Critics say they are not against the development of school textbooks “in principle”, but are sceptical over the connotations and timing of the blueprint, particularly as it comes on the heels of certain remarks by US President George Bush.
Bush and senior American officials made it clear they wanted certain elements removed from textbooks. These include Islamic teachings cited by fighters as incentives for committing “acts of terrorism”, including the 11 September, 2001 attacks in the US.
The opposition Islamic Action Front (IAF), Jordan’s largest political party, considers the simultaneous declaration by pro-US governments in Jordan, Saudi Arabia and Kuwait to amend curricula as bowing to American pressure. The front is leading a campaign to derail the move through legal means.
“We look to this decision as a type of succumbing to American demands. Arab countries have started to change their textbooks in order to make them acceptable to the US administration,” IAF Secretary-General Hamza Mansur said.
“We reject any curricula amendment that does not emanate from a national will and independent planning,” he added.
Mansur’s concerns were echoed by leaders of other opposition parties, trade unions and even pro-government members of parliament.
At the behest of more than 50 deputies, the lower house of parliament held a special session last month during which Education Minister Khalid Tuqan defended the plan, contending that it “had nothing to do with any American pressures”.
“The plan does not run counter to the rules of Islamic sharia (law), values of the Arab culture, the constitution or the education philosophy and guidelines as adopted by the landmark education conference held in 1987,” he said.
“The education ministry and UNESCO have come up with a document in which a set of concepts is listed as guidelines for textbook designers. They focus on the rights to live in peace, travel and elect, as well as on self-determination, equality of expression and religious freedom,” he added.
The House voted to refer the proposed changes to the parliamentary committee on education, which is still probing the plan before reporting back to the chamber, according to its chairman Adnan Hassouneh.
Education ministers in Jordan
“As a matter of principle, we are not against development of the education process, because we consider it as one of the norms of life, provided that it does not affect the nation’s fundamentals,” Hassouneh, an IAF lawmaker, said.
“The minister assured us Jordan is not coming under any outside pressures to adopt the document and that the curricula development plan dates back to 1999,” he added.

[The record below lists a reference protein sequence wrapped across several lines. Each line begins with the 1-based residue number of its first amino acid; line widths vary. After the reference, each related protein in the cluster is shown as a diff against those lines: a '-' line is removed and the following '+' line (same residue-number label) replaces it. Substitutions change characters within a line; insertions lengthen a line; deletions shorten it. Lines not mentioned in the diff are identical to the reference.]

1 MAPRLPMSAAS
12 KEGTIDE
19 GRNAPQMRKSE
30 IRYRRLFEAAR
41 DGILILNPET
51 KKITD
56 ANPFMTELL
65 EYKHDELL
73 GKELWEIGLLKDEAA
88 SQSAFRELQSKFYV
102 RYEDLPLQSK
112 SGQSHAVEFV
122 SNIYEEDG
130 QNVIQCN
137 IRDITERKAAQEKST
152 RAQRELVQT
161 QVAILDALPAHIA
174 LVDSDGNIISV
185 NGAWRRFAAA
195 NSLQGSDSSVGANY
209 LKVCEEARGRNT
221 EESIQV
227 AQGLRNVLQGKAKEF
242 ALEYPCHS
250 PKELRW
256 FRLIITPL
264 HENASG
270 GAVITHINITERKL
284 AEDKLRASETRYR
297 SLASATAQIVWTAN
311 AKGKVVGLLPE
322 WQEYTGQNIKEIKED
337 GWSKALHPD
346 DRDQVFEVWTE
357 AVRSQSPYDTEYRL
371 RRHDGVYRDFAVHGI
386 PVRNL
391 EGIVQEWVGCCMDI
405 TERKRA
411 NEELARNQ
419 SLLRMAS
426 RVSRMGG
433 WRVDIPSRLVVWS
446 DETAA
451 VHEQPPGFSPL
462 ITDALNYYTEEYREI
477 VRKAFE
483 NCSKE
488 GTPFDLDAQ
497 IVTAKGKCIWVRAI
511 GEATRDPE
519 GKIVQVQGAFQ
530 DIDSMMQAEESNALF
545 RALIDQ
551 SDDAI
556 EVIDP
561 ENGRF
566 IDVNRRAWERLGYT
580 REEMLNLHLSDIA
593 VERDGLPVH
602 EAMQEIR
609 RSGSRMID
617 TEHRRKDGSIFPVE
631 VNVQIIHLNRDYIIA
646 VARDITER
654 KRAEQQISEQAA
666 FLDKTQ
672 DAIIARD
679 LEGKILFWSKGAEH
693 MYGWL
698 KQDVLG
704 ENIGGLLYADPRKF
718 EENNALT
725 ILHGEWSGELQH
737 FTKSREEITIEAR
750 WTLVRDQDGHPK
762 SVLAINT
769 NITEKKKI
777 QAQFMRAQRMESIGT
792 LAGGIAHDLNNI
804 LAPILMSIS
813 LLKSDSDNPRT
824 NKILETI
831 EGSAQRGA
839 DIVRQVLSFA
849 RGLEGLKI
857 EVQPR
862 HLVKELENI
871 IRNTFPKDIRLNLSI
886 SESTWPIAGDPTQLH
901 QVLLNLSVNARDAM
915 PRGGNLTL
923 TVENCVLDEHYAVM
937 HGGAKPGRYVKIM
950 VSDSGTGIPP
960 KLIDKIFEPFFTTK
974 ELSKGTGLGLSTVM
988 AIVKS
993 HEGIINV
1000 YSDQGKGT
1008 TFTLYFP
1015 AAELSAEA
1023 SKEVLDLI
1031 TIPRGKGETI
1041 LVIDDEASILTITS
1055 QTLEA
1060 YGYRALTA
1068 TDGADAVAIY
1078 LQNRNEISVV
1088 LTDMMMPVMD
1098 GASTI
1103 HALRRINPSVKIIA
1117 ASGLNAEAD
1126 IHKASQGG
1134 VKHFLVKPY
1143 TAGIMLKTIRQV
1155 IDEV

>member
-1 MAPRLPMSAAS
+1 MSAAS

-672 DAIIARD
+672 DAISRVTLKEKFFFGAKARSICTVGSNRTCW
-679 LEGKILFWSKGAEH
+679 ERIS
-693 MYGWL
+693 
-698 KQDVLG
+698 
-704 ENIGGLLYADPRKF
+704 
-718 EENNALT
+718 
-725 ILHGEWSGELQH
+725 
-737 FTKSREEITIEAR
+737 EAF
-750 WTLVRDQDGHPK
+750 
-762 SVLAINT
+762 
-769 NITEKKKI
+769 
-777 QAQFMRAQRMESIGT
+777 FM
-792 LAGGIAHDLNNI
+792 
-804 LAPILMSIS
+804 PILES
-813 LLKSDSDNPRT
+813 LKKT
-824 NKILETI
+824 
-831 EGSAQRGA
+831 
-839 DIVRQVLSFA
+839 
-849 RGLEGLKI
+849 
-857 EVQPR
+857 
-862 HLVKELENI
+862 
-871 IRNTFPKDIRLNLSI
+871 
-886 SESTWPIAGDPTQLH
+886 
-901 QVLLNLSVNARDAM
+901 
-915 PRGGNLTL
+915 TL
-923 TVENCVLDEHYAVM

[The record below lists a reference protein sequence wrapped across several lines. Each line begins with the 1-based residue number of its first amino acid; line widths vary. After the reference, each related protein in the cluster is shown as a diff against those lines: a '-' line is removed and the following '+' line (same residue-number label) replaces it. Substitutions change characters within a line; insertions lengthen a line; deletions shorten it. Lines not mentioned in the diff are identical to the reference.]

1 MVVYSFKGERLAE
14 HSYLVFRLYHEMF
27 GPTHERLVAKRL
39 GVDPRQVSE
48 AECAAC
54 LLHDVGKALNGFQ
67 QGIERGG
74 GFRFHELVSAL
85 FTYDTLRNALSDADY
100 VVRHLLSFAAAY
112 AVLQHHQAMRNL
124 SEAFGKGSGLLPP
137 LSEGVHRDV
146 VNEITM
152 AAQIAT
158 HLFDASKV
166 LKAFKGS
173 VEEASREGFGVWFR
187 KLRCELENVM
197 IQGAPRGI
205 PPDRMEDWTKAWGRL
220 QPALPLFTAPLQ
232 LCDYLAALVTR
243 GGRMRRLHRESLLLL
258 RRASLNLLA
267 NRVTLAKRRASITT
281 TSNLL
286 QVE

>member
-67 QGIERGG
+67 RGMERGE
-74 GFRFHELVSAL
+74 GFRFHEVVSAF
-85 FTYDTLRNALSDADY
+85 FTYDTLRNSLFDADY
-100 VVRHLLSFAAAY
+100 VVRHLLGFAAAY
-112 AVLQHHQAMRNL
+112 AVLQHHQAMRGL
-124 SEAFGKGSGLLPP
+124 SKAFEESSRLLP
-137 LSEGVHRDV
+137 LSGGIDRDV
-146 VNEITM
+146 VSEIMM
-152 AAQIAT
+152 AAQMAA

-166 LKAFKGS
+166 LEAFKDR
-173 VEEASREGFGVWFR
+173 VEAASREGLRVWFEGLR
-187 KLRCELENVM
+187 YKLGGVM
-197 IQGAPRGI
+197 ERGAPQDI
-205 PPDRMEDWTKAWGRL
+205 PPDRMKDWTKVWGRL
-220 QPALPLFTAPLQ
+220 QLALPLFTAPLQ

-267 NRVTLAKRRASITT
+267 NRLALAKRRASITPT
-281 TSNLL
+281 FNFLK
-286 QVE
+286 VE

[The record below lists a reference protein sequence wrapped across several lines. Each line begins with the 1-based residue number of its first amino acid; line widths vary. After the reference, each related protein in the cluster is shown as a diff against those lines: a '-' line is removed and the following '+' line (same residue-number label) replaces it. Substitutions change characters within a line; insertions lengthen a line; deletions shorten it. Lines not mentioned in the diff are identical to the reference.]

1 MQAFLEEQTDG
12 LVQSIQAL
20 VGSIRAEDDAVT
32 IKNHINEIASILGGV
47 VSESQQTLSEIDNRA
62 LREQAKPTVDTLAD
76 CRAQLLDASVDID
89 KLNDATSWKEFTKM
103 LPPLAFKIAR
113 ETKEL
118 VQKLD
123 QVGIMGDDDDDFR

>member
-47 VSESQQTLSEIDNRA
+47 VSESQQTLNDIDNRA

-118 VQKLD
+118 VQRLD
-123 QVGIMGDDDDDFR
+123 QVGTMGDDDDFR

Despite the assurances, Hassouneh said that he still casts doubt on the motives for adopting the scheme at this time by several Arab states.
“I believe this synchronisation is not a matter of pure chance and that certain sides stand behind it. We have reservations over the portions pertaining to peace and the culture of peace,” he said.
“These proposals will be subjected to a deep probe and will not pass without due scrutiny. The panel is coming up with recommendations to the House that the plan be amended so as to fit our reality and unique position as a targeted nation,” he added.
Jordanian Islamic scholars confided that they believed the textbooks relating to Arabic and Islamic culture would be targeted with a view to “removing Quranic verses and Prophet Mohammad’s sayings that urge jihad and martyrdom, which Western nations consider as the driving force for alleged acts of terrorism”.
But former Education Minister Thawqan Hindawi ruled out the possibility of education officials and planners in Jordan and other Arab states being trapped into adopting any curricula that undermine well-established Arab and Islamic values.
“Out of personal conviction, I am inclined to believe that no official or education planner is going to sanction curricula changes that contradict our fundamentals as an Arab nationalist and Islamic country,” Hindawi told Aljazeera.net.
“Even in Saudi Arabia, where people are keen on preserving Islamic teachings and heritage, it will be difficult for the authorities to market such changes, because what is at stake then will be the establishment itself,” he said.
Hindawi’s concerns found expression in a petition submitted to the Saudi authorities by about 150 prominent scholars in the Saudi kingdom, who urged the government to conduct a deeper study of the proposed revision of school textbooks to ensure they do not touch on the country’s unique legacy as the cradle of the Islamic creed.
Hindawi pointed out that he was well aware of eyebrows being raised over the timing of the proposed introduction of changes into textbooks simultaneously in several Arab countries.
“Regardless of this, I believe the development of curricula is a sustainable process that should be carried out according to a pre-set educational philosophy rather than in a discretional manner,” he said.
“This document is not free from unacceptable foreign intervention. It tries to inject poison into honey”
Arab human rights activists also saw US fingerprints in the planned school curricula changes certain Arab governments intended to put into effect as of the beginning of the next scholastic year in September.
“I believe this document is not free from unacceptable foreign intervention, because it tries to inject poison into honey,” chairman of the Amman-based Arab Human Rights Organisation (AHRO) Hani Dahleh said.
“We are not against the inclusion of human rights culture in school textbooks, but we are against capitulation to foreign pressures.
“We do think the target is the Arabic-Islamic culture, which they want to see turned into a legacy without any colour or taste,” he added.